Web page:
The great thing about this book is that it seems like it’s about one unnamed protagonist dealing with race issues. But underneath all that, it’s about humankind, and how we’re all stumbling along, trying to find ourselves. This book will teach you that actions really do speak louder than words. And what’s true for you isn’t true for anyone else.
26. Joy of Cooking
Coming from someone whose finest moments happen in front of a microwave, I can say that this book is a lot different than most cookbooks. The tone is conversational, and it’s filled with recipes, tutorials, and short pieces that actually convince you to try out some new things. Everyone should read this, because it will actually make cooking fun!
28. The Train
This novella is brief, but t manages to encompass the terror and horror of the Nazis invading a bucolic suburb in France. Our unlikely hero is Marcel Ferón, who has an affair after the invasion leaves him separated from his pregnant wife. It explores the idea of living in the moment and will make you question whether or not disassociating from your responsibilities is ever OK.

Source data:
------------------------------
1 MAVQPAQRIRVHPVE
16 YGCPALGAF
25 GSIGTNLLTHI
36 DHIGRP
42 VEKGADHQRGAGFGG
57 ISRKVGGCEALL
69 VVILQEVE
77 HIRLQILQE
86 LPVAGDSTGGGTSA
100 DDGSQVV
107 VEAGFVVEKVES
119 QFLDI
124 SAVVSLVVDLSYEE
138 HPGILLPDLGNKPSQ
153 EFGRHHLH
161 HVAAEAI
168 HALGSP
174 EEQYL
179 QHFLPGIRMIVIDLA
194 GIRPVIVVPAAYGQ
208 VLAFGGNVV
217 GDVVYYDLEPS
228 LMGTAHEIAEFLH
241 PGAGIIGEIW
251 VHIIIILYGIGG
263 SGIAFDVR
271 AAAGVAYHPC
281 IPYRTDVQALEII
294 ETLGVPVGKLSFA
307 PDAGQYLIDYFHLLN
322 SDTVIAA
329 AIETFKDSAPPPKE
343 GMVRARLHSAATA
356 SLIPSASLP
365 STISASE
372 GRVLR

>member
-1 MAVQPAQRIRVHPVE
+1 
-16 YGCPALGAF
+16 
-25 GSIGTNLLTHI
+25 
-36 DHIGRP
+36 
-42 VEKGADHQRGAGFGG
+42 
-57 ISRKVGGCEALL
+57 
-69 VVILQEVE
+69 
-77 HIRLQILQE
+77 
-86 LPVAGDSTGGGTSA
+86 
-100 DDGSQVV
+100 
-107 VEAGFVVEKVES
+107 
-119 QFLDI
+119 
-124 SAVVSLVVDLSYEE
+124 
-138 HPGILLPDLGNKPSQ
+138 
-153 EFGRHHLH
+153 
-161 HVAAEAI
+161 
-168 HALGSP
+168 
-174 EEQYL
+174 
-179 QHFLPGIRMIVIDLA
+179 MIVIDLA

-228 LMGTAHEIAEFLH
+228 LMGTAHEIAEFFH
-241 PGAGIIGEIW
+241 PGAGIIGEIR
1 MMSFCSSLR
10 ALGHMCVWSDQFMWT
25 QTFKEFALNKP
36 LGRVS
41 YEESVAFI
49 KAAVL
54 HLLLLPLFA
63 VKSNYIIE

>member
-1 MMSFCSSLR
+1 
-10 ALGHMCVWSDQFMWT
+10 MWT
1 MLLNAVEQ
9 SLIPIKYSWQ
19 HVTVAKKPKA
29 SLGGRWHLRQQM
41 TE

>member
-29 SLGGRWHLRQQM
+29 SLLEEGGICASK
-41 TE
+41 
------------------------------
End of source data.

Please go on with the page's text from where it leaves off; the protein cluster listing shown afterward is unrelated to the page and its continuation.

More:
31. Prodigal Summer
In this book, we meet three different characters whose stories eventually intertwine. It all takes place in southern Appalachia and deals with their relationships toward the balance of nature around them. It will make you question your own relationship with evolution, and put into perspective what a small part of that we really are. The novel also explores the ideas of life and death, love, and the importance of the community around you.
32. Never Let Me Go
There’s nothing easy about reading Never Let Me Go, because it has an honesty that will make you question so many things. Like the social alienation of specific groups of people, and the painful fact that love can be lost or missed, all because of timing. It’s beautiful, haunting, and complex. Did I also mention it’s science fiction? Yeah, go read this.